Publication: Monitor Volume: 4 Issue: 222

The extent to which Russia’s economic woes have hamstrung efforts to fulfill at least some of the country’s key diplomatic goals was evident yesterday in a message sent by the Kremlin to U.S. President Bill Clinton and other participants at an international donor conference for the Palestinians. In the message, Russian President Boris Yeltsin praised efforts by the international community to promote peace in the Middle East. He also reminded the recipients that Moscow remains a co-sponsor of the Middle East peace process, saying that Russia would “continue to contribute effectively to ensuring progress” in the peace effort, “including promotion of the socioeconomic uplifting of the Palestinian territories.”

Russia intends to “continue rendering assistance in training Palestinian national personnel, [as well as in] developing Russian-Palestinian trade and economic cooperation” under an agreement signed during an October visit to Moscow by Palestinian leader Yasser Arafat, Yeltsin said. The message was read out to the donors forum, which convened in Washington, by Russian Deputy Foreign Minister Vasily Sredin (Itar-Tass, December 1).

Yeltsin’s remarks and Sredin’s presence notwithstanding, yesterday’s events in Washington demonstrated the extent to which Russia’s impoverished government has been marginalized of late in the revived Middle East peace negotiations. While the United States was raising its pledge of aid to the Palestinians to some US$900 million, and a host other countries were bringing the total aid commitment to more than US$3 billion, Russia–long a political supporter of the Palestinians–was not to be found among the donor countries (New York Times, December 1).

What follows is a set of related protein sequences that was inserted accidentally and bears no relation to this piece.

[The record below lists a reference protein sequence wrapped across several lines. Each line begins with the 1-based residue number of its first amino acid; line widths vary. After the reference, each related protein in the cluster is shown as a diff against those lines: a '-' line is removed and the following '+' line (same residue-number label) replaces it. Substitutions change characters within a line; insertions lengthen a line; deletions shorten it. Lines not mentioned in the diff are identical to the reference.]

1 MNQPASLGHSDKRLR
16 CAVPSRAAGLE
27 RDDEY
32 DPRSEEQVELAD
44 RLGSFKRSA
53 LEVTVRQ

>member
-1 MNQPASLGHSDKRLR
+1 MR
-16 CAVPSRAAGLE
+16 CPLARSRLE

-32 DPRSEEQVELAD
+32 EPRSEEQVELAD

This does not mean that Russia will cease to be a player in the Middle East peace process. The Palestinians will undoubtedly continue to turn to Moscow for support when it makes sense politically. There are some indications, moreover, that Moscow may be on the verge of signing a series of lucrative arms deals with Syria, which would raise Russia’s profile in the region (Itar-Tass, November 19; Rossiiskaya gazeta, November 19). But yesterday’s events demonstrated anew both that Russia lacks the economic wherewithal to play the role of superpower in a number of important contexts, and that its influence in the Middle East and elsewhere will likely continue to be constrained by that fact.